Pakistan's nuclear programme was overlooked by the United States in its initial year as Islamabad got involved in the Afghan war against Soviet Union, which resulted in making the bomb in a quick period of six years, Pakistani nuclear scientist A Q Khan has said.
'I maintain that the war had provided us with space to enhance our nuclear capability,' the Pakistani nuclear scientist said in an interview to an Urdu Pakistani television channel.
'The credit (for the nuclear bomb) goes to me and my team because it was a very difficult task, which was next to impossible. But given the US and European pressure on our programme, it is true that had the Afghan war not taken place at that time, we would not have been able to make the bomb as early as we did,' Khan told the Aaj News Television.
The interview with Khan, who was recently released from house arrest, was broadcast in Karachi on August 31. The Directorate of National Intelligence's Open Source Centre helpfully translated it from Urdu.
The translated interview has not been publicly released, but Secrecy News of the Federation of American Scientists (FAS) obtained a copy.
Khan, who was put under house arrest by the previous Musharraf regime, from which he was released early this year said, Pakistan was ready to test a nuclear weapon just six years after it first began to enrich uranium.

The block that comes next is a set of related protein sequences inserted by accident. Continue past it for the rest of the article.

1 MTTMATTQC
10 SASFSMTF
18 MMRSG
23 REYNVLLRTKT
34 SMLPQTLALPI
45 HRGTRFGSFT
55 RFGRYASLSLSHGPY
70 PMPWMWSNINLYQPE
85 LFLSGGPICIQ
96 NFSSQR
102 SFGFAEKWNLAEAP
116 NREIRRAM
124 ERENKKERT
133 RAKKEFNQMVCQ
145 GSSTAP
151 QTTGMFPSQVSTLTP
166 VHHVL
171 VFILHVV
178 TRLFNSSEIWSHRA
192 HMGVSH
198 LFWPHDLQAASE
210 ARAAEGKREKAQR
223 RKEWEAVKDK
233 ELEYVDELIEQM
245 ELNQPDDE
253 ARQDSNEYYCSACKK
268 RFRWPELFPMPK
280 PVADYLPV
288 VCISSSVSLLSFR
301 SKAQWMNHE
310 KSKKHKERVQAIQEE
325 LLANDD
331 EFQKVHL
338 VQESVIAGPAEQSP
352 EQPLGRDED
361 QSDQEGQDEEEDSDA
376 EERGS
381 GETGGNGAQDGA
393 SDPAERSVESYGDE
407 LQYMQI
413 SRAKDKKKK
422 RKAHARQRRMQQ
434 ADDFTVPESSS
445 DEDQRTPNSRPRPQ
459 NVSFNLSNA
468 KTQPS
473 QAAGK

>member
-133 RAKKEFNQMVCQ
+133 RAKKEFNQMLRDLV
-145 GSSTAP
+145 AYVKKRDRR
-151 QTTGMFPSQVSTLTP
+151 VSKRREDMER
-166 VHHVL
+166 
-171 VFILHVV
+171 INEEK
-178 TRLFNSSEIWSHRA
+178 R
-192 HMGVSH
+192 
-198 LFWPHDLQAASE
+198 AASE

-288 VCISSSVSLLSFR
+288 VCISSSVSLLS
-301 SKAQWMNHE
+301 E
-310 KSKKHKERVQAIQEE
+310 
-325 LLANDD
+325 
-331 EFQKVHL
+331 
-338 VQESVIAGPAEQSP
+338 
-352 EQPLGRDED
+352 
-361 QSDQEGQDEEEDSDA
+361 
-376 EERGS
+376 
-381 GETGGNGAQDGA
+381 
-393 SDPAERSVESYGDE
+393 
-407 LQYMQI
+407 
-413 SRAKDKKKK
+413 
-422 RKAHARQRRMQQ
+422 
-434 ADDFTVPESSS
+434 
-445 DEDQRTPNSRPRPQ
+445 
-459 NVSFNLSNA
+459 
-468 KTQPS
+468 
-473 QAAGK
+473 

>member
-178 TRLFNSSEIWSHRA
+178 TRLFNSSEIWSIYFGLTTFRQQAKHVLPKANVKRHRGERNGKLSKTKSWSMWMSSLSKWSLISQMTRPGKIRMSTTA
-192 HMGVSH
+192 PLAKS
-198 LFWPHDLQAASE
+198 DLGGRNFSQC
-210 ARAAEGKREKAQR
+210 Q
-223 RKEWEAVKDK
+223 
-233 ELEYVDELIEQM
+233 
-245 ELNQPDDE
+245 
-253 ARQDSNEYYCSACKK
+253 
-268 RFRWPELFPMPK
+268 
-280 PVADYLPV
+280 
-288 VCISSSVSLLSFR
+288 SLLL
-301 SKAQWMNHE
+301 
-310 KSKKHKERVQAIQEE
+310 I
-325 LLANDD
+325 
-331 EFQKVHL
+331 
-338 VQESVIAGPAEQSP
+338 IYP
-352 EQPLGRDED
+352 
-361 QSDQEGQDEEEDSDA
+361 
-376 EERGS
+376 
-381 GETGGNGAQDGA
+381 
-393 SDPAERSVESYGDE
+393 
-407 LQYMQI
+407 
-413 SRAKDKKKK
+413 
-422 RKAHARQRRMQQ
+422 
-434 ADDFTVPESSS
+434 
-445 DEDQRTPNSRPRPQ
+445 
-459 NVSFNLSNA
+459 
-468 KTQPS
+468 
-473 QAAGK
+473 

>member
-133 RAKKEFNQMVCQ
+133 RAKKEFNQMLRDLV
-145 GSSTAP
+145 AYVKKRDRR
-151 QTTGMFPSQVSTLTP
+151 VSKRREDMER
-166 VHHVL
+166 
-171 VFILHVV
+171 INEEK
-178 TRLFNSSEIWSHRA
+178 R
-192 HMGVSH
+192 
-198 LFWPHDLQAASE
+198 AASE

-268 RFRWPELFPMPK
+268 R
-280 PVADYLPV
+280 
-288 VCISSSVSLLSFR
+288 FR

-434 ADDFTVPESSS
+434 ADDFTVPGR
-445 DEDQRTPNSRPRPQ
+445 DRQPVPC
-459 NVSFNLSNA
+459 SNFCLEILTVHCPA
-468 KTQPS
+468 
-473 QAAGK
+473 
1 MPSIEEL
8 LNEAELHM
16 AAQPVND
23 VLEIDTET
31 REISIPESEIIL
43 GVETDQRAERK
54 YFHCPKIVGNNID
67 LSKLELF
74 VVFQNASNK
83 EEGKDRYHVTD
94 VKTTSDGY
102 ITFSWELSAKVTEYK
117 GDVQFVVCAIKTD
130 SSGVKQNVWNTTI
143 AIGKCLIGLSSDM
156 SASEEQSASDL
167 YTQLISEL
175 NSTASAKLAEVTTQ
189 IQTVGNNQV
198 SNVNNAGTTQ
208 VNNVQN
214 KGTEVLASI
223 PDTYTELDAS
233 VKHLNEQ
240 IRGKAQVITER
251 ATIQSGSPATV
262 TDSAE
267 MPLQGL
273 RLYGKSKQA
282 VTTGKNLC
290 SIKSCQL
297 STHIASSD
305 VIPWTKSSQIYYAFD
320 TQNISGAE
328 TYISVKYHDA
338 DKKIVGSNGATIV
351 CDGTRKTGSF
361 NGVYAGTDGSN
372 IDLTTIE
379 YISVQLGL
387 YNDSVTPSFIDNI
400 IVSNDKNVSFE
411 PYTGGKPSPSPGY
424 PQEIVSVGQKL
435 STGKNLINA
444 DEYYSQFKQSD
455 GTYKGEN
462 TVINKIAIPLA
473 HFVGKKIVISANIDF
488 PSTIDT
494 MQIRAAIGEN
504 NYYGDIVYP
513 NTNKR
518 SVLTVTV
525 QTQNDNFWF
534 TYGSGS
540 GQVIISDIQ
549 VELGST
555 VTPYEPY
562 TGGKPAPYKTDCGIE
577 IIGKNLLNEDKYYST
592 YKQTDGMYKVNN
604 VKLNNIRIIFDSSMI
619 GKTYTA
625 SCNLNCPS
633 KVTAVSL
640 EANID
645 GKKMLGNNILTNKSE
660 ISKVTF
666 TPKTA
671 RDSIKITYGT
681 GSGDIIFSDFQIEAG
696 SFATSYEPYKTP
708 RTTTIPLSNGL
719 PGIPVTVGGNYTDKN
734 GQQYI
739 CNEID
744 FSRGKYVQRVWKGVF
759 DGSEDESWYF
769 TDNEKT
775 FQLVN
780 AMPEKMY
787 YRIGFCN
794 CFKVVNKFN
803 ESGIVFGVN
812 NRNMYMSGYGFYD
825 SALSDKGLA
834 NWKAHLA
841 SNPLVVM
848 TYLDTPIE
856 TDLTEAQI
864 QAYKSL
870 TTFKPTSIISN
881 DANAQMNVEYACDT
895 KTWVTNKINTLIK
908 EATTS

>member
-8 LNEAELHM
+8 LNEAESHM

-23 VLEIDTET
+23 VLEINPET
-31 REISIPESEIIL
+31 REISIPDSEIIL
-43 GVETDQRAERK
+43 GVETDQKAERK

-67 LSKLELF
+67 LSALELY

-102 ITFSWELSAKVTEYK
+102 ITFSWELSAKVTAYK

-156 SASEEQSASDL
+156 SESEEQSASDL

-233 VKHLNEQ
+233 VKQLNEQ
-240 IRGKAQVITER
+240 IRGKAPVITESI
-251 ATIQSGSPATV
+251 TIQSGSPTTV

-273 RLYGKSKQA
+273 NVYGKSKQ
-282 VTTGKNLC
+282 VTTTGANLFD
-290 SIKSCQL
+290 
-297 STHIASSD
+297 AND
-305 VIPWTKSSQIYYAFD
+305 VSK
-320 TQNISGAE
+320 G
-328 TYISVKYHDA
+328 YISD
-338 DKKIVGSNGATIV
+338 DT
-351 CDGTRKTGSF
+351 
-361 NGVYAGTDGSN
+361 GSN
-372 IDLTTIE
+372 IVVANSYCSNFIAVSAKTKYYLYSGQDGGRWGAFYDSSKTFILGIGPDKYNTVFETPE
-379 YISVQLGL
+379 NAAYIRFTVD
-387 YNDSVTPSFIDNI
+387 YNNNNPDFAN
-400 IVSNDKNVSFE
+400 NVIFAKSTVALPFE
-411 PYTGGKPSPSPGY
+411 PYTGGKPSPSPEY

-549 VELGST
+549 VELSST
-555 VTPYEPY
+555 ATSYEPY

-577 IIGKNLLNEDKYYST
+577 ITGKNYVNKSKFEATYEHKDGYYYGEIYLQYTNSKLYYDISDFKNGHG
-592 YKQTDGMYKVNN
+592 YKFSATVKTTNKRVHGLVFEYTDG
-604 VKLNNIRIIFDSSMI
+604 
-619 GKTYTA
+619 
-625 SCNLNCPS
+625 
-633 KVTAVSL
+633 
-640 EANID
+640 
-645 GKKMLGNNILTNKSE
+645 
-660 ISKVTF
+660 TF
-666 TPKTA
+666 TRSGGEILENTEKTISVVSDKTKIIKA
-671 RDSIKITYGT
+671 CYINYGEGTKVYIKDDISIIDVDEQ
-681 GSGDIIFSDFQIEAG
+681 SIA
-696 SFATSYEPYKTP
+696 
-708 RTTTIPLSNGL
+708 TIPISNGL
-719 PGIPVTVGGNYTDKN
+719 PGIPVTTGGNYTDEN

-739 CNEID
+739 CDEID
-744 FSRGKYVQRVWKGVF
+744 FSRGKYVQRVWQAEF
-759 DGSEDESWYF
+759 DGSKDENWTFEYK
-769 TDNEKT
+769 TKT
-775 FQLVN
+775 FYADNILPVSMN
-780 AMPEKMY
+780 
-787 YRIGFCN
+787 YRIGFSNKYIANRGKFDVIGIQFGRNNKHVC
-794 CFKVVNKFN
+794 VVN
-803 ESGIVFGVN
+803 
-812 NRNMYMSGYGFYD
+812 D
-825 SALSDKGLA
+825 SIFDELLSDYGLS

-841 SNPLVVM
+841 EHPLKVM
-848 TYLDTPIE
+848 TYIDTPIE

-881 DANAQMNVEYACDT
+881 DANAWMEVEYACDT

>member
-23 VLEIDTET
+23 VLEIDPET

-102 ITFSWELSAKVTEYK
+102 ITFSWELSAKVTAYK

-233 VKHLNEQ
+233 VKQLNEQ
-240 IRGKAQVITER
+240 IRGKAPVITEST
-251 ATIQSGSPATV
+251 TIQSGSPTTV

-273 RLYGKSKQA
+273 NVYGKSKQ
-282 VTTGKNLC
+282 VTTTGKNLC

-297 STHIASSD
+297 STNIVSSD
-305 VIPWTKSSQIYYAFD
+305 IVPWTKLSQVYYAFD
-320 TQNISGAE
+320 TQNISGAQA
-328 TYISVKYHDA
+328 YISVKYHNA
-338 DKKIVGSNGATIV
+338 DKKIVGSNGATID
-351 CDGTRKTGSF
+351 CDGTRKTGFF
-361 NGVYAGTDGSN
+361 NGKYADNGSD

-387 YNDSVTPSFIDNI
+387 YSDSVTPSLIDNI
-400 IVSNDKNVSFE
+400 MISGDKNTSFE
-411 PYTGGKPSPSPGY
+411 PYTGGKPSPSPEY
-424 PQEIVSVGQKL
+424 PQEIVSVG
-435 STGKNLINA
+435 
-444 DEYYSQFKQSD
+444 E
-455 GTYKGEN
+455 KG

'It was 6 April 1978 when we achieved our first centrifugal enrichment of uranium. We had achieved 90 per cent (enrichment) by early 1983,' he said.
'I wrote a letter to General Zia on 10 December 1984, telling him that the weapon was ready and that we could detonate it on a notice of one week,' Khan said.
But Zia decided against testing the bomb, he observed.
'We were allying with the United States in the Afghan war. The aid was coming. We asked Gen Zia and his team to go ahead with the test but they said they could not conduct the test, as it would have serious repercussions. They argued that, since the United States had to overlook our nuclear program due to our support in the Afghan war, it was an opportunity for us to further develop the program. They said the tests could be conducted any time later,' Khan said, according to the translation of the transcripts of the interview.
In addition, to a time line for the Pakistani nuclear weapons program, Khan in his interview also discusses the costs and logistics involved, and his successful efforts to evade export controls. "They could not outmaneuver us, as we remained a step ahead always,' he said.
'Since I had been living in Europe for 15 years, I knew about their industry and suppliers very well. I knew who made what. When I came to Pakistan, I started purchasing equipment from them until they proscribed the selling of equipment to us. Then we started purchasing the same equipment through other countries, for example, Kuwait, Bahrain, UAE, Abu Dhabi, and Singapore,' Khan said.
The interview also provides 'interesting information about Pakistan's supply chains, which he says were the same for Iran and Libya as well,' said Ivanka Barzashka, an FAS researcher who is studying the proliferation of centrifuge technology.